A quick look at the website FlyBase gives a picture of the myriad ways in which the humble fruit fly is contributing to medical science. The Cambridge branch of FlyBase is headed by Professor Nick Brown who also leads a research lab in the Gurdon Institute.  

The Brown Lab uses Drosophila to investigate how bodies are built and how, during the development of an organism, cells attach to each other by means of ‘cell adhesion’. The processes which determine the growth of an adult organism from a single cell, the fertilised egg, are extremely complex and involve receptors known as ‘integrins’. By understanding the ways in which ‘faults’ can occur in fruit flies, the group will be able to contribute to the development of treatments for human conditions such as skin blistering diseases, muscular dystrophies and aberrant blood clotting.

A lab headed by Professor Steve Russell is investigating the genes that control the activity of other genes, particularly a group called ‘Sox genes’. These types of genes are important in both humans and flies as they often control the behaviour of tissues by regulating the particular set of genes active in each cell. The Russell lab is looking particularly at development of the central nervous system and gonads. These are just two of many groups using Drosophila as a model in research.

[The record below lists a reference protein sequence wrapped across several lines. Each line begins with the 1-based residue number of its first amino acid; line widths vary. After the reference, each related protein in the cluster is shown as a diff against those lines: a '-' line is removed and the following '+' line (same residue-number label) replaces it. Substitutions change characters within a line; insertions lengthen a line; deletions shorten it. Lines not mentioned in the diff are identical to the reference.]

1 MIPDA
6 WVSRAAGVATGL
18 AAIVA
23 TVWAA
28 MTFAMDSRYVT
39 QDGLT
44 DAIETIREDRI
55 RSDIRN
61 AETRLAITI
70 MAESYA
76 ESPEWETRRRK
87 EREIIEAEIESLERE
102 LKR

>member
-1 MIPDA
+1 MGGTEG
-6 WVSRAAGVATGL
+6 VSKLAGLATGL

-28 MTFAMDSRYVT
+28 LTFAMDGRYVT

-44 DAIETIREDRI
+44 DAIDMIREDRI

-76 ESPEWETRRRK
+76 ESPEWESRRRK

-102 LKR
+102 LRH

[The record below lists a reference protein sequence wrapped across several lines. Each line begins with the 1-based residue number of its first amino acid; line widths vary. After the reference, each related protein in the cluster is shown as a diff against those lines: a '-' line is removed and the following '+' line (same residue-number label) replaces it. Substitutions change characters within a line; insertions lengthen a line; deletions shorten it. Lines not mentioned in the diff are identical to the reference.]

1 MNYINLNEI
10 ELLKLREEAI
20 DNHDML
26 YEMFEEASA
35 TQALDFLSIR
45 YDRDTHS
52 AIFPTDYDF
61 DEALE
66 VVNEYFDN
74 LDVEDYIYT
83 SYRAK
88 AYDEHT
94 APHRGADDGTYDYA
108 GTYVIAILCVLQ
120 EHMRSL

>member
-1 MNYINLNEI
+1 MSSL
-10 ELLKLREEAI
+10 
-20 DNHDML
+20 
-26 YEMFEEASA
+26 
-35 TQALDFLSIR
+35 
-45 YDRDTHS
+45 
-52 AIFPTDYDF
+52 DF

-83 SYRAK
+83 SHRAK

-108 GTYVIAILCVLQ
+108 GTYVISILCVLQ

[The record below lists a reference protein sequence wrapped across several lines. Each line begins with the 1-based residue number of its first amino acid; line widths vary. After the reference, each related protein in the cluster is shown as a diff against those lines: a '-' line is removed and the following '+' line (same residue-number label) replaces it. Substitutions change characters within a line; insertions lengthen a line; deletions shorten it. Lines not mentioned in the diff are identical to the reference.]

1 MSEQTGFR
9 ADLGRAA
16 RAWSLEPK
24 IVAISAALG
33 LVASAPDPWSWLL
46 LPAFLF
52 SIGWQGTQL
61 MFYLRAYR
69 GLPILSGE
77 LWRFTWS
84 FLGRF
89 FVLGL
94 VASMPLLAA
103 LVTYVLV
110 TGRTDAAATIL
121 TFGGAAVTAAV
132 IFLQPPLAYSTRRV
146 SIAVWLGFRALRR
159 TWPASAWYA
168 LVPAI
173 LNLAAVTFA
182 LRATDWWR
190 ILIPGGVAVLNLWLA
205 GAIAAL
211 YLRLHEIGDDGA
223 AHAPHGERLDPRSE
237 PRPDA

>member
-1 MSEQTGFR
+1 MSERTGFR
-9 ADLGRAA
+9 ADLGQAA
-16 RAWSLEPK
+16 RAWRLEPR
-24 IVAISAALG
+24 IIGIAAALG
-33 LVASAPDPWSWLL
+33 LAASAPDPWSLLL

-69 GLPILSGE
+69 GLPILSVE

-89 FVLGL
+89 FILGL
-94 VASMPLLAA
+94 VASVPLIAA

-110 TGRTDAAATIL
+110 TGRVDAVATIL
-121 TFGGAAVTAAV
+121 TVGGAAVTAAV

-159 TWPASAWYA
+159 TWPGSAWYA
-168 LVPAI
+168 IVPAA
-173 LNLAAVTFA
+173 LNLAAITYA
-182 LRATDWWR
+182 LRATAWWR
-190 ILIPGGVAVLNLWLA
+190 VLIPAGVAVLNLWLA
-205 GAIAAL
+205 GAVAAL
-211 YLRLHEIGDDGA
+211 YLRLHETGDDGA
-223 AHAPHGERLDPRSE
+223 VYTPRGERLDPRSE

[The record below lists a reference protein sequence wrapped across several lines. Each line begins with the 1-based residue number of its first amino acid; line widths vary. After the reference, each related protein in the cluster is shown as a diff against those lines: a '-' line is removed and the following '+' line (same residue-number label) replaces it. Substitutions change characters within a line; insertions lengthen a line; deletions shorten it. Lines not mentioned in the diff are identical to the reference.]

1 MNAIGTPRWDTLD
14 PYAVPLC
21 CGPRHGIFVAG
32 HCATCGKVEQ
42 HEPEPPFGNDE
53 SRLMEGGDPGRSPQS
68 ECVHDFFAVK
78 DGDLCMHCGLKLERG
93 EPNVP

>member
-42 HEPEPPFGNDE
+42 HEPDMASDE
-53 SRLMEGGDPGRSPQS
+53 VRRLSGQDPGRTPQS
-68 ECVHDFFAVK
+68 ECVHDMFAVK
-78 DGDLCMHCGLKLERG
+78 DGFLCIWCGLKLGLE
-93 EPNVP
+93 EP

A side room at the Fly Lab is set aside for Sang Chan, the Lab’s Microinjection Specialist. He injects fly eggs with DNA so that researchers can produce gene mutations in flies that will enable them to track the functional effects of genes – and thus identify the genes regulating the production of particular protein configurations or the behaviour of other genes.

Looking through a powerful microscope, he uses an instrument called a ‘micromanipulator’ to push a needle into a fly egg about 0.5mm in length (roughly the size of a coarse grain of sand) in order to inject DNA roughly equivalent in volume to a millionth of a drop of water. It took Chan six months to acquire the fine motor skills needed to carry out this delicate task with reliable accuracy.